What rhymes with bitcoin and could leave you broke? If you said shiba inu you’re getting warm…
If you are not already invested in bitcoin, avoid the coins that start with S-H-I
There’s a widely used cryptocurrency term that starts with the letters S, H and I. While it is not shiba inu coin, its meaning does encompass it. I won’t write the term here, because it contains a common profanity, but you can probably guess what it is. (Did I mention it rhymes with bitcoin?)
The shiba inu coin was created last year, and like most cryptocurrencies, it began as nearly worthless. Now coins in circulation are worth some US$30 billion. Featuring the Japanese dog breed that is its name, shiba inu was branded as a “killer” of doge coin, an earlier cryptocurrency based on a meme of that same canine type. These coins have exploded in value largely because they are funny.
I do not consider that S-H-I term to be an insult, since I see 90 per cent of cryptocurrencies to be such coins. I personally do find these canine coins humorous and their emblematic dogs cute. But this space is now awash with new investors that take such coins seriously and hitch onto them their fortunes. For many, it will not end well, for when you profit by the hype, you will also lose by the hype. Even social media will tell you that, if you look closely.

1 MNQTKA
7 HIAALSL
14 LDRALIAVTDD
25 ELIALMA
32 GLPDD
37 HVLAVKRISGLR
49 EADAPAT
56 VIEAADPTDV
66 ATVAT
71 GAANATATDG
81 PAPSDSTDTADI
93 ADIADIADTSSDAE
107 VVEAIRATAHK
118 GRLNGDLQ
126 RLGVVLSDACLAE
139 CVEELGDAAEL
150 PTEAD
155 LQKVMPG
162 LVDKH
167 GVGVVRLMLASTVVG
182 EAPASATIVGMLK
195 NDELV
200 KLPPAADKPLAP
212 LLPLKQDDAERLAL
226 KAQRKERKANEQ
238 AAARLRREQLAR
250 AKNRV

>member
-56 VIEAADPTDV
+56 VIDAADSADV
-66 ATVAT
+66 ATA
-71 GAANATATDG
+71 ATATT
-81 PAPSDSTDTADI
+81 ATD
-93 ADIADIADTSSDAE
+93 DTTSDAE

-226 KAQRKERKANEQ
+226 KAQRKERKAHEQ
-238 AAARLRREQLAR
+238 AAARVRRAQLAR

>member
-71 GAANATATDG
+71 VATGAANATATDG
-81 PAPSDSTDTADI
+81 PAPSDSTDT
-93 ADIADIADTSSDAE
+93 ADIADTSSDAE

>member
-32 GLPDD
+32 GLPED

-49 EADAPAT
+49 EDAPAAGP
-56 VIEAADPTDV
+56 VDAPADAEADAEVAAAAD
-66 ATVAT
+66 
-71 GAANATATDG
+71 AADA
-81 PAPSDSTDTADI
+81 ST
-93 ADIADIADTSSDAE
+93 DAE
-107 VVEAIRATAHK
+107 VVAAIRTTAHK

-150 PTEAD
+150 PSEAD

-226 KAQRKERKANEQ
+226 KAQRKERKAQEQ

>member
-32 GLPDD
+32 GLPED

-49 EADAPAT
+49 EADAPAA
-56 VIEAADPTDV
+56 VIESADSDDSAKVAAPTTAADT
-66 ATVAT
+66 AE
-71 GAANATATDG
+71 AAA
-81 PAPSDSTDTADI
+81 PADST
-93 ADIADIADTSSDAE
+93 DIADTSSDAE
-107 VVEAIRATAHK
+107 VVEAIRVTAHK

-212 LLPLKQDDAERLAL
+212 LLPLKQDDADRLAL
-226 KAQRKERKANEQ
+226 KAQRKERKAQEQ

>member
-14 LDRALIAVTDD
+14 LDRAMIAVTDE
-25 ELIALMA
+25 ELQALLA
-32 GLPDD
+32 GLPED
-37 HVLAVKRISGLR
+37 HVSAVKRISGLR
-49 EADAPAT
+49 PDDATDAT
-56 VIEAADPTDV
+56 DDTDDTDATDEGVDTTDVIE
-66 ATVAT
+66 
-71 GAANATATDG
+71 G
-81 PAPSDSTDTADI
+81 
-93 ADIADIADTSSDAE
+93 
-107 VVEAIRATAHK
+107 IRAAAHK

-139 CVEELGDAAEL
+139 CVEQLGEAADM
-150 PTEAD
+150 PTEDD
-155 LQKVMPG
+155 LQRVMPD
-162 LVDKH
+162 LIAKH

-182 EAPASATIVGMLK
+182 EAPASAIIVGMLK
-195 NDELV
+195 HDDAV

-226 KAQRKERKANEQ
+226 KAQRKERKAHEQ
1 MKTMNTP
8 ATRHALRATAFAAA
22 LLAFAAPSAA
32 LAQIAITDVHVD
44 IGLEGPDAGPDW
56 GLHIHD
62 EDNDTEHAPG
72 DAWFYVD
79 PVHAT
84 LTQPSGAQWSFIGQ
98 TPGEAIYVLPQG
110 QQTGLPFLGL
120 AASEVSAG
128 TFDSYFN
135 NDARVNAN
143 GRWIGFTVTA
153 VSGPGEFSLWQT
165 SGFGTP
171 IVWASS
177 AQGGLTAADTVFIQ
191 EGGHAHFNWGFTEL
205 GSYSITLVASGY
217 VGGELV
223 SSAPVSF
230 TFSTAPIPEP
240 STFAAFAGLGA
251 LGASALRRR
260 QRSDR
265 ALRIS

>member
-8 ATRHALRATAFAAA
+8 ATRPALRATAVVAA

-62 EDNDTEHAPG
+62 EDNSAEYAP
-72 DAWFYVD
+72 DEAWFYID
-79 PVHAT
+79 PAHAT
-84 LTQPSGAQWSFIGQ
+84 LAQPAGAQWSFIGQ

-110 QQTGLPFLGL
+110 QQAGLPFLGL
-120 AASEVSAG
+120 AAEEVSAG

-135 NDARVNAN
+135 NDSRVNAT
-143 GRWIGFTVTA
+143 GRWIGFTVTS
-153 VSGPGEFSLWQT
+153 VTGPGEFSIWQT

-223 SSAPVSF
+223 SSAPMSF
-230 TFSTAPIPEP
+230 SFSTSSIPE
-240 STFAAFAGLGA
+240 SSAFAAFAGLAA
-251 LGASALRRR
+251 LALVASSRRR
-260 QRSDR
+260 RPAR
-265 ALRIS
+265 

The greatest thing about cryptocurrency is its egalitarianism. The field is new, and thus its people are all themselves new to some degree. Anyone can create a coin. But the bad thing about that is also that anyone can create a coin. In crypto time, it’s a story old as the hills.
The most memorable of such joke coins, to me, is Coinye West, created in 2014 in honour of the controversial hip-hop artiste. Kanye did not appreciate the humour and sent legal threats, practically killing the project. Life had imitated art in that Kanye, as a character in the animated comedy South Park, similarly does not get a joke and kills the comedian responsible.
Doge was also born around that time. Then the hype went up in 2017 when the Ethereum platform took off, making it even easier for people to create their own digital assets. Those were the days of the ICO (initial-coin offering). Projects would mint their own coins to sell them to raise money. There were more than 1,000 coins at the time, and projects raised a collective US$5.5 billion. Retail investors entered in droves, hunting for the “next bitcoin” and taking their cues from influencers often receiving money to promote projects. Fortunes were made one night and lost the next.